Mar 16, 2010

Who Is "The Hasid?"

David BricknerBy David Brickner
Jews for Jesus

I would love to have overheard the Bible study Y'shua (Jesus) gave His disciples just after He rose from the dead:

"Then He said to them, "These are the words which I spoke to you while I was still with you, that all things must be fulfilled which were written in the Law of Moses and the Prophets and the Psalms concerning Me. And He opened their understanding, that they might comprehend the Scriptures." (Luke 24:44-45)
Have you ever wondered which Scriptures Jesus opened up during this discipleship session — especially which Psalms He referenced? I believe that one of them had to be Psalm 16, a beautiful song of David and a powerful anticipation of the Savior's resurrection. How appropriate for us to meditate on that Psalm in this season, that God might also open our understanding to comprehend the Scriptures.

The key to understanding this Psalm is the ability to answer a very important question: Who is "The Hasid?" Psalm 16 is inscribed as a "Miktam of David." We don't know what the word Miktam means. Perhaps it was an ancient musical notation. What we do know is the other Miktams of David (Psalms 56-60) are "fugitive" Psalms; they were written while David was on the run from or facing attack from his enemies. In fact, it has been suggested that David's flight from Saul (see 1 Samuel 21:10f) provides the historical context for this Psalm.

Have you ever felt like the whole world was against you — That seemingly insurmountable challenges have left you beaten down, vulnerable and alone? That is what David was experiencing when he wrote this Psalm. In light of this, the confident tone of this Psalm is quite stunning: "Preserve me, O God, for in You I put my trust" (verse 1).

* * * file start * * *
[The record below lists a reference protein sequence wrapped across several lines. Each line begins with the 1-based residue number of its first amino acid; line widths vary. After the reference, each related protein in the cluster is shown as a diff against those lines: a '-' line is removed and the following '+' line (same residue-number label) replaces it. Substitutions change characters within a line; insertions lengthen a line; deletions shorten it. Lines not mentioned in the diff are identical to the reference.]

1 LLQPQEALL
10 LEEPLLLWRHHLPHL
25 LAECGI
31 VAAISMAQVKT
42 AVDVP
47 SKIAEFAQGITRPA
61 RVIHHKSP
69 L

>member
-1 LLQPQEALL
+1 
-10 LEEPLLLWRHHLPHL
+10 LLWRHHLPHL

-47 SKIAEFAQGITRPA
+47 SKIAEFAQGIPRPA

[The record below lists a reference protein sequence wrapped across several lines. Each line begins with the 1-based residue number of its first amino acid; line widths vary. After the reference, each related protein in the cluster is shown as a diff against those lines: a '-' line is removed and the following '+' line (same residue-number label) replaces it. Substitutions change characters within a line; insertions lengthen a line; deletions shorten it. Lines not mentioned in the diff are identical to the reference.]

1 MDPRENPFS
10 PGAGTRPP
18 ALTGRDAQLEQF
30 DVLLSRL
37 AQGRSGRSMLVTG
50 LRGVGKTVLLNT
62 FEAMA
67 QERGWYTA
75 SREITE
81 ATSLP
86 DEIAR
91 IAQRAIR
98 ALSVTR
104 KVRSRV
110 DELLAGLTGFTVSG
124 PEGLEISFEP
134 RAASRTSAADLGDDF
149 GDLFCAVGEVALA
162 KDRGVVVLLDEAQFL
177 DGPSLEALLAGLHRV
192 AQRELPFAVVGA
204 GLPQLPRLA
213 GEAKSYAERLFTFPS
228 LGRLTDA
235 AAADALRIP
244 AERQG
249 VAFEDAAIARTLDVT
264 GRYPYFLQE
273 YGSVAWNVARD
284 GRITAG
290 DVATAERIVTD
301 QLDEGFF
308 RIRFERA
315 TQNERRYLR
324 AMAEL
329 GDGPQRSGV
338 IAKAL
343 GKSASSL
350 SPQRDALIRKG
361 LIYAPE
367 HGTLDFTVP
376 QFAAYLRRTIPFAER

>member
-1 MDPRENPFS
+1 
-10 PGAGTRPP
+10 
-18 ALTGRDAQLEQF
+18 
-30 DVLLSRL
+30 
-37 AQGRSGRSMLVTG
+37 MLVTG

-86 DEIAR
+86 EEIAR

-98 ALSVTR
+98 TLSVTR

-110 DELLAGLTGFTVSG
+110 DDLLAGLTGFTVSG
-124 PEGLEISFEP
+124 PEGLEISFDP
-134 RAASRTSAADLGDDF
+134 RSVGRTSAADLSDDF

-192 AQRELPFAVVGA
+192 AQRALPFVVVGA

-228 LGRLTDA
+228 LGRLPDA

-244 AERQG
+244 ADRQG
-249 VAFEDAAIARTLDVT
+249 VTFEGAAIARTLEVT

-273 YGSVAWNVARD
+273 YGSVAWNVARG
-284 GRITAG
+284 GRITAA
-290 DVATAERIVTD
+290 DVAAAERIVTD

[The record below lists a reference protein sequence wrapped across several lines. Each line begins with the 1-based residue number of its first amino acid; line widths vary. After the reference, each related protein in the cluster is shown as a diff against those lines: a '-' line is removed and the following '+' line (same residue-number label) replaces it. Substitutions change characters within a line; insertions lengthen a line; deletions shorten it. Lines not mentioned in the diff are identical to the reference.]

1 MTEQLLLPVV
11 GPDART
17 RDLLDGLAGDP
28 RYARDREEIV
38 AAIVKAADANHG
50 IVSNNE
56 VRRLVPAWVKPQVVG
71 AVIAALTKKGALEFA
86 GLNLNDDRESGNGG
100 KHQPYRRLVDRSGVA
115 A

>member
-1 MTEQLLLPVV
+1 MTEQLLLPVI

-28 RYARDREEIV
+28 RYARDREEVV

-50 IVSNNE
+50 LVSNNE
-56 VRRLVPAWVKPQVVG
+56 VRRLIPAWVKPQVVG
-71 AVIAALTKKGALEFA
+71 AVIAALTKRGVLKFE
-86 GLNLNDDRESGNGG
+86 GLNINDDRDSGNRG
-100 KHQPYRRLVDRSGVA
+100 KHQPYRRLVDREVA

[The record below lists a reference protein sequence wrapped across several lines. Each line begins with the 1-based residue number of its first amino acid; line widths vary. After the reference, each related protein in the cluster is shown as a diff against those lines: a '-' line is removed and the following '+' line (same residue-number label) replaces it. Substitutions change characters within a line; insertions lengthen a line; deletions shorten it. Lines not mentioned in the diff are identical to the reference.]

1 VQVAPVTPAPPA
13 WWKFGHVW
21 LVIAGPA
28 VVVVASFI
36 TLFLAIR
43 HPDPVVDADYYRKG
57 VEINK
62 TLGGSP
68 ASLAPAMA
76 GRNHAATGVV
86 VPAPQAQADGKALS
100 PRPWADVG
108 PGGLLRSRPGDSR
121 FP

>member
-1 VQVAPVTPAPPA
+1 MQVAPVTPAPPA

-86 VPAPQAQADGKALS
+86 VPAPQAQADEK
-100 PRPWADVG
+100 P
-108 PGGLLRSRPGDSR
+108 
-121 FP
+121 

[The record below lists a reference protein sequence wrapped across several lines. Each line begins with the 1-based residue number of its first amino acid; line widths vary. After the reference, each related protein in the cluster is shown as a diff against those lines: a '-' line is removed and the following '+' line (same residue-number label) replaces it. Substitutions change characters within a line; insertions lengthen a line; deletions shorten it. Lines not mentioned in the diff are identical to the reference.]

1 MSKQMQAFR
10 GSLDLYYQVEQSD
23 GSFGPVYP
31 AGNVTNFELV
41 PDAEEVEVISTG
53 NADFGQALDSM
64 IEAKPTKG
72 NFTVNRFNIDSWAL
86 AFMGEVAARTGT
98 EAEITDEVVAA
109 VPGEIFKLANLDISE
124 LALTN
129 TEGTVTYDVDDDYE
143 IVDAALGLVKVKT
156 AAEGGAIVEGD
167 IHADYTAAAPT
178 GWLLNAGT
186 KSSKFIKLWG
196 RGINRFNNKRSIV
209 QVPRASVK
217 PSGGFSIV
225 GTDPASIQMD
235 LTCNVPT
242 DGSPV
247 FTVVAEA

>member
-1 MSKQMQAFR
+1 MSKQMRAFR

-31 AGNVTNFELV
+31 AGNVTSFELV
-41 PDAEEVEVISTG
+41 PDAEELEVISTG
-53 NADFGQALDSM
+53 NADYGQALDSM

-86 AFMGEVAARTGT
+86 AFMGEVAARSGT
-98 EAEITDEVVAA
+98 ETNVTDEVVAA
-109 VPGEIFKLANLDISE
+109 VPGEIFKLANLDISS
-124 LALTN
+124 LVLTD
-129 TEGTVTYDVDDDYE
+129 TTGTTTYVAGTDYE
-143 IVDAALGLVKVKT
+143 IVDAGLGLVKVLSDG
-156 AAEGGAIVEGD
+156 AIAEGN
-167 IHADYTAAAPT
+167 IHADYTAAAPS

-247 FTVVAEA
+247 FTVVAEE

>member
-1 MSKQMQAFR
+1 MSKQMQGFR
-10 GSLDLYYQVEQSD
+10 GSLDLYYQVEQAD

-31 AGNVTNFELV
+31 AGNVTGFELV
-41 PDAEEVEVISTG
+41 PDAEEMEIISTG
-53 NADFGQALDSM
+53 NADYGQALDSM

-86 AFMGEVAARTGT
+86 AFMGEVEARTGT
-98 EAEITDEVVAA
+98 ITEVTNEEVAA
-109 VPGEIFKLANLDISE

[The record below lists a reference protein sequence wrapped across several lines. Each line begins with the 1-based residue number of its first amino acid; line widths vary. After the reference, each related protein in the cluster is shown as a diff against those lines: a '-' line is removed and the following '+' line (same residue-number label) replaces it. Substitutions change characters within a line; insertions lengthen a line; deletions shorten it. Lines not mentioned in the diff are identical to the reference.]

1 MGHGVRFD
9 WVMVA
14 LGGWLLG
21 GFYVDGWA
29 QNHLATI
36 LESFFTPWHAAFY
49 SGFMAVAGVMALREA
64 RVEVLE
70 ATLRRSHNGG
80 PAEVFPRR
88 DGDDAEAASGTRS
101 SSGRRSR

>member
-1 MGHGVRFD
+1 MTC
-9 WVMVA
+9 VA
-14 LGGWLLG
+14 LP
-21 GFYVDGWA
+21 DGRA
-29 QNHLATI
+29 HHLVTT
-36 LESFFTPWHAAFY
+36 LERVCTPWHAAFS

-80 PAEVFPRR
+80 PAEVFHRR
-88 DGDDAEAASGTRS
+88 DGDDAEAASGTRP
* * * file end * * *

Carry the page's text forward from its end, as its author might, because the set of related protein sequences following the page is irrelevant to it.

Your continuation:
In the midst of such pressing difficulty, David's confidence was built on his trust in God. His life embodied a relationship of covenant submission to the One who alone had the power to preserve his life. Forced to flee, having lost his security, his home and loved ones, David laid claim to the only sure possession he had left: "O LORD, You are the portion of my inheritance and my cup (verse 5).

Aaron the priest had been told by God, "You shall have no inheritance in their land, nor shall you have any portion among them; I am your portion and your inheritance among the children of Israel" (Numbers 18:20). So too, David knew that he didn't need land or possessions to have a lasting inheritance. God was his portion.

At times it may be natural to feel like we don't know which way to turn or whom we can trust. But amazingly, David evidenced no uncertainty about his direction or his destiny:

"I have set the LORD always before me; because He is at my right hand I shall not be moved" (verse 8). When you don't know which way to turn or which way you might be headed, there is one way to be sure of your direction in life. Keep the Lord directly in front of you, face to face; and rest assured He is at your side, by your right hand as well. There can be no better GPS on the road of life.

So it is no wonder that David's confidence extended beyond this temporal plane with all of its trouble and woe, to a hope that passes beyond this life into the next. If the Lord is at your right hand in this life, you can know that one day, you will arrive at His right hand as well, where there is an amazing array of pleasures forevermore (Verse 11).

But how do we journey from this life into the next with the same kind of confidence David expressed? The answer is found in the hope of the resurrection: "For You will not leave my soul in Sheol, nor will You allow Your Holy One [Hasid] to see corruption" (verse 10).